I was recently asked which pitcher should make the start if the Royals made it to the Wild Card game. The first name that popped into my head was Jake Junis, and here’s why:
On Tuesday night against the Tampa Bay Rays, Jake Junis threw 5 2/3 innings, allowing three hits and one run. In the month of August, Junis is 3-0 with an ERA of 2.96.
Now here’s what the Royals’ other starting pitchers have done in August:
▪ Jason Vargas: 1-4, 7.11 ERA
Never miss a local story.
▪ Jason Hammel: 1-2, 4.80 ERA
▪ Danny Duffy: 1-2, 5.48 ERA
▪ Ian Kennedy: 0-4, 9.57 ERA
The Royals have 31 games left this season, so a lot could change between now and then, but lately Jake Junis has been the Royals best starting pitcher.
Wouldn’t you want a more experienced pitcher to start the season’s most important game?
Maybe, maybe not.
When George Brett was asked why he performed so well in the clutch, Brett said it was because, when he was going good, he could forget that it was the World Series and approach an at-bat the same way he approached every at-bat.
Some guys couldn’t do that; they felt the pressure of playing in the World Series.
A more experienced pitcher might think about all the hard work it took to get to a Wild Card game, how much his teammates were depending on him and how much each and every pitch meant. And during a game, those thoughts are not helpful.
A less-experienced pitcher might not think about any of that and just concentrate on hitting the mitt.
The myth of rising to the occasion
Most of us have never played sports at a high level, so our ideas about performing at a high level might be inaccurate.
Hollywood tells us that important games are won by the hero getting knocked down and then rising again, more determined than ever. So the hero kinda cared about winning before, but now he really wants to win and tries harder than ever; the hero rises to the occasion.
And, generally speaking, that’s not how it works.
Former big league pitcher Orel Hershiser was broadcasting a Little League World Series game when his broadcasting partner asked if the kids had to learn to rise to the occasion.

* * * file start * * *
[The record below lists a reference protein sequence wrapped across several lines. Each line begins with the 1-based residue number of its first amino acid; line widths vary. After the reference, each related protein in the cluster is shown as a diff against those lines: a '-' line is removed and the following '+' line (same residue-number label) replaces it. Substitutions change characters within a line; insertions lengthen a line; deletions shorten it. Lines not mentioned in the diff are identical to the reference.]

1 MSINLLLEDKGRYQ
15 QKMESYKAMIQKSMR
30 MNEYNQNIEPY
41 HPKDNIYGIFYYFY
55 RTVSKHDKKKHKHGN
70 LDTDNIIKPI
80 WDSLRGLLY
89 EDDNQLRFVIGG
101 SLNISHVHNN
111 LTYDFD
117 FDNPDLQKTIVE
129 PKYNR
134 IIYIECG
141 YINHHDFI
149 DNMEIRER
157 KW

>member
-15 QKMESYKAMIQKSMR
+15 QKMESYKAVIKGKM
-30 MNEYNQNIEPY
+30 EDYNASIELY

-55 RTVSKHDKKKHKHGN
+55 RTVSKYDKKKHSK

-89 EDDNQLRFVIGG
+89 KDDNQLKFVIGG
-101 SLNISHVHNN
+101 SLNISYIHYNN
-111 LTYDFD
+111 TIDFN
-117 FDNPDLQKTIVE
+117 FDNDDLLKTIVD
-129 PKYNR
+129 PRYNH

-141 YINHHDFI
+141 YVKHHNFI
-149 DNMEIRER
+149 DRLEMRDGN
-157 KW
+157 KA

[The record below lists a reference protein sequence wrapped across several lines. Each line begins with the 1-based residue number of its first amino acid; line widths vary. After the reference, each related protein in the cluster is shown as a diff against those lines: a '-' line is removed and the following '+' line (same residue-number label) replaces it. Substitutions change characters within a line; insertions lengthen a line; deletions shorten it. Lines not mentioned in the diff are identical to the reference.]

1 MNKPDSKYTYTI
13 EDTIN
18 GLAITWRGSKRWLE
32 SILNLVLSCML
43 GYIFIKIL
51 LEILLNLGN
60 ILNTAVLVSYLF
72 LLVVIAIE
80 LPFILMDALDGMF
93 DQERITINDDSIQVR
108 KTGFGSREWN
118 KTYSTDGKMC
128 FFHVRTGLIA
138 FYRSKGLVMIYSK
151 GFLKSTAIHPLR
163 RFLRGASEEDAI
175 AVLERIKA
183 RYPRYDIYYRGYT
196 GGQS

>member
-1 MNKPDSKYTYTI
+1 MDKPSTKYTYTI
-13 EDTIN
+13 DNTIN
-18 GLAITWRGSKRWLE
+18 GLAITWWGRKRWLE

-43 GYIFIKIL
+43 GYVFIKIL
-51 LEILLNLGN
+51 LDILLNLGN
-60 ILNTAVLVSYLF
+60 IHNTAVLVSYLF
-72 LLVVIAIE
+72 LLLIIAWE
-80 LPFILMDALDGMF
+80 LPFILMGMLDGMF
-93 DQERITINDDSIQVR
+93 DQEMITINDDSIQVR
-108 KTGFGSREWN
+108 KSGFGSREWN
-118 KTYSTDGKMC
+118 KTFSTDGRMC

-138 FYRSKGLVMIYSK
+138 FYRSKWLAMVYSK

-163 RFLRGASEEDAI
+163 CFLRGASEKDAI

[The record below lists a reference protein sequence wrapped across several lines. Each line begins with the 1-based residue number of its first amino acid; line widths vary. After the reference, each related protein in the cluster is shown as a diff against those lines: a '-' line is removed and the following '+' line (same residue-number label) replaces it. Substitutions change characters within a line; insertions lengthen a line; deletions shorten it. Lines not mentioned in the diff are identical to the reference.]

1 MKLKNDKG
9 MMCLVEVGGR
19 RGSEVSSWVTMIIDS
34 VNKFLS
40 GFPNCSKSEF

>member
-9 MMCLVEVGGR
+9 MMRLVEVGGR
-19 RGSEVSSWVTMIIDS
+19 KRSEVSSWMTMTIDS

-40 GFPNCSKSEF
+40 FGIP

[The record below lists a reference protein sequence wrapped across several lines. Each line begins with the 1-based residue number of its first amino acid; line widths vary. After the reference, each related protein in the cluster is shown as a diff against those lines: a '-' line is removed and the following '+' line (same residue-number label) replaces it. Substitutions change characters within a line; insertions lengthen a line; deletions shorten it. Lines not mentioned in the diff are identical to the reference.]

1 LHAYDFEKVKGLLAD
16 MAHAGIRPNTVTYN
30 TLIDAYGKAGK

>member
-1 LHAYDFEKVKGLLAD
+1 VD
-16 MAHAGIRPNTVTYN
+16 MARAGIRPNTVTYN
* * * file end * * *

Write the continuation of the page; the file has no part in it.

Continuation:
I can’t remember who Hershiser’s broadcasting partner was, but I remember what Hershiser said: the kids could try to rise to the occasion or they could just play the same and let everyone who was feeling the pressure play worse.
Talk to the people who know and they’ll say the clutch player isn’t the one who tries harder. If trying harder is the secret to winning, why not try harder all the time?
Because trying harder rarely works.
The clutch player is the guy who approaches every situation — spring training or World Series — the same way. The clutch player is the guy who gives a consistent effort no matter the situation.
Don’t look down or up
I grew up watching Warner Bros. cartoons and fans of the Road Runner know one thing for sure: It’s OK to walk off a cliff as long as you don’t look down. Look down, realize your situation, and you’ll fall.
Oddly enough, it works the same way in sports.
When Luke Hochevar was about to make his major-league debut, he was warned not to look up. Hochevar left the bullpen and jogged to the mound wondering what that last bit of advice meant.
Hochevar then walked up the mound and did exactly what he’d been warned not to do: he looked up, saw the size of the crowd and the stadium and thought: “Oh, *#@%!” It took Hochevar a moment to get back to what he needed to focus on; the catcher’s mitt. Thinking about anything else was counterproductive.
So if Jake Junis can avoid looking down or up, keep pitching the way he’s pitched in August and carry that same approach into the postseason, you might want him pitching in a Wild Card game.